|Datasheet||Specific References||Reviews||Related Products||Protocols|
|A DNA sequence encoding the C. Perfringens neuraminidase (P10481.1) (Cys 2-Gln 382) was expressed, with a N-terminal polyhistidine tag.|
|In general, recombinant proteins are provided as lyophilized powder which are shipped at ambient temperature.|
Bulk packages of recombinant proteins are provided as frozen liquid. They are shipped out with blue ice unless customers require otherwise.
|> 97 % as determined by SDS-PAGE|
|Measured by its ability to cleave a fluorogenic substrate, 2'-(4-Methylumbelliferyl)-α-D-N-acetylneuraminic acid. The specific activity is 150,000 pmoles/min/μg (Activity of this protein is much better than world's famous brand) as measured under the described conditions .|
|< 1.0 EU per μg of the protein as determined by the LAL method|
|Samples are stable for up to twelve months from date of receipt at -70℃|
|The recombinant C. Perfringens neuraminidase consisting of 388 amino acids and has a calculated molecular mass of 43.6 kDa. It migrates as an approximately 40 kDa in SDS-PAGE under reducing conditions.|
|Lyophilized from sterile PBS, pH 7.4|
1. Normally 5 % - 8 % trehalose and mannitol are added as protectants before lyophilization. Specific concentrations are included in the hardcopy of COA.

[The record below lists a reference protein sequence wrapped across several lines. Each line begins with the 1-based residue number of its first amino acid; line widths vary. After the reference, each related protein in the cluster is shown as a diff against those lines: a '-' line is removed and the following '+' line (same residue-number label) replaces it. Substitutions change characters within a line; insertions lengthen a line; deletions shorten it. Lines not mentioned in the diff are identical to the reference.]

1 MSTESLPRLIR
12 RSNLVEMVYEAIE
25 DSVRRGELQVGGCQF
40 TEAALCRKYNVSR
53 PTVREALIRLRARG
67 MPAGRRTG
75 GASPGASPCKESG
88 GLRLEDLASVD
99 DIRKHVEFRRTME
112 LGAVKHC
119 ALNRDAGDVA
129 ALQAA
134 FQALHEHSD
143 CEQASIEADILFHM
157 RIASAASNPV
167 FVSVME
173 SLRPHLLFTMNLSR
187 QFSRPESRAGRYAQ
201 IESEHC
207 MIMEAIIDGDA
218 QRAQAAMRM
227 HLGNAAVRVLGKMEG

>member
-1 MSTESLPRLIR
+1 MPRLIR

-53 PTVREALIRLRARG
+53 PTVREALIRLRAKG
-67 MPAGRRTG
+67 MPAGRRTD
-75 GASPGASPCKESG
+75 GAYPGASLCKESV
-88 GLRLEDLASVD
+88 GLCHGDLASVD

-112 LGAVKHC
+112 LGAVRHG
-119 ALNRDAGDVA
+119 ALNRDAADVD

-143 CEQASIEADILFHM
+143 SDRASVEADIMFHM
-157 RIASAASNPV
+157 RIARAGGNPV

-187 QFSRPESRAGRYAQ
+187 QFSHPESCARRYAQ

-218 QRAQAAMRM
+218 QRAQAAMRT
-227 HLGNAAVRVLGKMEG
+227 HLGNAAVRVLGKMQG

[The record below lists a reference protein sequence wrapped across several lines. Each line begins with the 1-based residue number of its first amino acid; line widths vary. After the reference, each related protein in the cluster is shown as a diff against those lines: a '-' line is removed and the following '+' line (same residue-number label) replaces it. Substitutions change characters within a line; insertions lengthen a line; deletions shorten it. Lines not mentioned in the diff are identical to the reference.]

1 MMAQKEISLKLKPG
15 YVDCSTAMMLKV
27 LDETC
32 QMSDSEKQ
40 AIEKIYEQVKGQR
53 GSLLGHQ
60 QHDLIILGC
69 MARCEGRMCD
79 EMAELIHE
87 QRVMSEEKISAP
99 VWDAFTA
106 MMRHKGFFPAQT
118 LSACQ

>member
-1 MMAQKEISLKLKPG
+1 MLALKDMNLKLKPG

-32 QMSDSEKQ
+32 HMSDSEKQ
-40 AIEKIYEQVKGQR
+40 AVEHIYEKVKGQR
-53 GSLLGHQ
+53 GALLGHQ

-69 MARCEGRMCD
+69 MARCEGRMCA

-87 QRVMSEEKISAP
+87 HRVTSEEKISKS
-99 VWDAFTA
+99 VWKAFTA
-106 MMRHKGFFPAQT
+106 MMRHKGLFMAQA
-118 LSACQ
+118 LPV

2. Please contact us for any concerns or special requirements.
|Store it under sterile conditions at -20℃ to -80℃. It is recommended that the protein be aliquoted for optimal storage. Avoid repeated freeze-thaw cycles.|
|A hardcopy of COA with reconstitution instruction is sent along with the products. Please refer to it for detailed information.|
Clostridium perfringens / C. perfringens (formerly known as C. welchii) is a Gram-positive, rod-shaped, anaerobic, spore-forming bacterium of the genus Clostridium. C. perfringens is ubiquitous in nature and can be found as a normal component of decaying vegetation, marine sediment, the intestinal tract of humans and other vertebrates, insects, and soil. C. perfringens is commonly encountered in infections as a benign component of the normal flora. In this case, its role in disease is minor. Infections due to C. perfringens show evidence of tissue necrosis, bacteremia, emphysematous cholecystitis, and gas gangrene, which is also known as clostridial myonecrosis. NA, also called sialidases, specifically catalyze the hydrolysis removal of terminal sialic acid residues from viral and cellular glycoconjugates. C. Perfringens neuraminidase catalyzes the hydrolysis of alpha-(2->3)-, alpha-(2->6)-, glycosidic linkages of terminal sialic acid residues in oligosaccharides, glycoproteins, glycolipids, colominic acid and synthetic substrates, but has little activity against the α2-8 glycosidic linkages. The function of the neuraminidase is to release sialic acids for use as carbon and energy sources for the non-pathogenic bacterium, while in pathogenic microorganisms, sialidases have been suggested to be pathogenic factors